The current food crisis in the Horn of Africa is one that has been slowly building over the last few years. Several factors have made it increasingly difficult for the people of the region to have access to sufficient food. After nearly three consecutive years of poor rains and drought conditions, people have been suffering from chronic hunger, as they try to cope. The fragility of life has been rendered all the more precarious by rising food costs and conflict, particularly as livelihoods are destroyed by ruined crops and dying cattle.
Development and Peace has a long history in the region, consistently responding to food crises that have afflicted vulnerable communities there. Last year, we had already begun to respond to the deteriorating situation in the Horn of Africa by supporting food projects in both Somalia and Ethiopia.
Sustaining Livelihoods in Somaliland
Somaliland lies in the northeastern part of Somalia and is a sovereign region of the country. The area is less affected by the conflict and insecurity that is occurring in the rest of the country. However, the people are not immune to poverty and the difficulties of cultivating crops for their livelihood. In addition, thousands of displaced Somalis have taken refuge in Somaliland, further placing a strain on available food. It is estimated that 25% of the population in the area are in crisis.
Water is crucial for these communities to thrive and Development and Peace has helped to ensure that they have better access to this vital life source. In collaboration with Caritas Switzerland and Caritas Luxemburg, last year Development and Peace provided support for projects so that 35,000 people could have improved access to water. This was done through various means, including the construction of berkads, which are local rainwater storage tanks.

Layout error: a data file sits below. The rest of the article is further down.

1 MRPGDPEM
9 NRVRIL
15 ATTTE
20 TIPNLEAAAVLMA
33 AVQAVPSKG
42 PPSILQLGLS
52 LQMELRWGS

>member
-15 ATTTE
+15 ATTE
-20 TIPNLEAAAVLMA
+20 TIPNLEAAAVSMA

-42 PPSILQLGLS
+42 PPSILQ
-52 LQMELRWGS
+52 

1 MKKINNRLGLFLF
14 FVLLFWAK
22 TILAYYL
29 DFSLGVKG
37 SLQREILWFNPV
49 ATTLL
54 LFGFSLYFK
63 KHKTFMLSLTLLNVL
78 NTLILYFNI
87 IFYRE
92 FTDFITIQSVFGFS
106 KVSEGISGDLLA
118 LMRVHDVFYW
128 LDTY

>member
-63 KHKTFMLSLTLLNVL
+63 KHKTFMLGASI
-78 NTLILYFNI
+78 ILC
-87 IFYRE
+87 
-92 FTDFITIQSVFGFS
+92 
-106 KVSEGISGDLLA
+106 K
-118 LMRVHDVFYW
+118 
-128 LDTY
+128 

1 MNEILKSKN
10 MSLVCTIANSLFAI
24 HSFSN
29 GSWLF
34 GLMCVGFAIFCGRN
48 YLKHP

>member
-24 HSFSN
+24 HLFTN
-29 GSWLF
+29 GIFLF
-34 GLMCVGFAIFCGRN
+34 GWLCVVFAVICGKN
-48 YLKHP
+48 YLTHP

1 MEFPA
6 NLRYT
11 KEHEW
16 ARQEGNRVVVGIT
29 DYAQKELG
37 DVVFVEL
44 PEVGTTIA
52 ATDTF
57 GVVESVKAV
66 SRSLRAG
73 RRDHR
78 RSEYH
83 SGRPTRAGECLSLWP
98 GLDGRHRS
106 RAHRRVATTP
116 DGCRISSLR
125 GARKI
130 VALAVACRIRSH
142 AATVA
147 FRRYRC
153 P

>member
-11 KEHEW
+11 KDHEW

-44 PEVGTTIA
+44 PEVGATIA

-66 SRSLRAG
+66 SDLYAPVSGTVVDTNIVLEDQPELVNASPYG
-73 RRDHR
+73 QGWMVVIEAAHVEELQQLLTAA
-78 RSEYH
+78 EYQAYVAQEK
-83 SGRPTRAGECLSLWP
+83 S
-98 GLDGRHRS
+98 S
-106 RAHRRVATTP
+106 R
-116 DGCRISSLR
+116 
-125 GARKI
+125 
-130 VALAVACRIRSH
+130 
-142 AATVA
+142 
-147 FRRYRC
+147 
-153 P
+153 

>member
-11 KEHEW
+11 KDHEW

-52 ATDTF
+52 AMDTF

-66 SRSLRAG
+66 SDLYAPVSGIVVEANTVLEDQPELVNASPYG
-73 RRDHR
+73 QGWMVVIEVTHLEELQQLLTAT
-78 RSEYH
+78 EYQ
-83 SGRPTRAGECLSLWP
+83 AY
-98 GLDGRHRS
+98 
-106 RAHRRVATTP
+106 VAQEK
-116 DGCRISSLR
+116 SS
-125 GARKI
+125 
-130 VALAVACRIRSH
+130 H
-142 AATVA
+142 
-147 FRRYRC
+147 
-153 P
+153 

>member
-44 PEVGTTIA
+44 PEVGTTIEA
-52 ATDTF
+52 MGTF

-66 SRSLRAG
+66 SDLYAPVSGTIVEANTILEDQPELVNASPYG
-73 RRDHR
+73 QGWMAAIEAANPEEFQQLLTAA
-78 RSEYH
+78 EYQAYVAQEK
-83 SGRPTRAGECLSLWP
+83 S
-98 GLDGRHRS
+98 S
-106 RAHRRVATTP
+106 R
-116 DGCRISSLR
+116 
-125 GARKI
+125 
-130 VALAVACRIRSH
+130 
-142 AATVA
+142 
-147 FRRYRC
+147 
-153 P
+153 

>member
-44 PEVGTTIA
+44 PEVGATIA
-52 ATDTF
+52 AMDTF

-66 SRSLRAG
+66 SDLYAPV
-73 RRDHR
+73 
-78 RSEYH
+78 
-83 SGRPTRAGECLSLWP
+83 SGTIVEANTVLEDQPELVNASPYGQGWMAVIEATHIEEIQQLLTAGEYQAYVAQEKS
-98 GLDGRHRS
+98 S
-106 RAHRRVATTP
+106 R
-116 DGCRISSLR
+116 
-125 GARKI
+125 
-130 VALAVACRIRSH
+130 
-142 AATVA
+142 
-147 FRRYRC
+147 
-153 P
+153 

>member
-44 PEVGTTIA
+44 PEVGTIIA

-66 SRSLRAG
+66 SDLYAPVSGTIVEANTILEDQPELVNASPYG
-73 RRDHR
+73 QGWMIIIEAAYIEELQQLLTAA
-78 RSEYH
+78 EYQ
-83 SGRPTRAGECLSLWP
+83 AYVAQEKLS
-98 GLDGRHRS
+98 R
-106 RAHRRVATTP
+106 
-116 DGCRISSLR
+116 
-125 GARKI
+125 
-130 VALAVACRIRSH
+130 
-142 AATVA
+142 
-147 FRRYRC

Berkads have been in use for over 60 years in Somalia, but to improve their efficiency, Development and Peace helped communities build roofs for these shallow wells as a way to prevent evaporation and contamination of the water. This is particularly important since many households sell water to nomadic tribes as a means of making a living.
In addition, latrines were built, water purification techniques were introduced in several communities and people received information on how to prevent and treat cholera, which is common in areas where water can be easily contaminated.
Helping the most vulnerable in Ethiopia
Development and Peace in collaboration with the Canadian Foodgrains Bank also organized activities in Anchar Woreda, one of the poorest and most remote areas of Ethiopia, to respond to a growing number of cases of malnutrition there, particularly in children. The most vulnerable households were identified through village committees so that aid could reach those who needed it most urgently. Eventually, over 1,100 households received local food items, such as sorghum and oil, which helped close to 5,000 people traverse through one of the leanest periods and be able to return to the fields in health for the next season.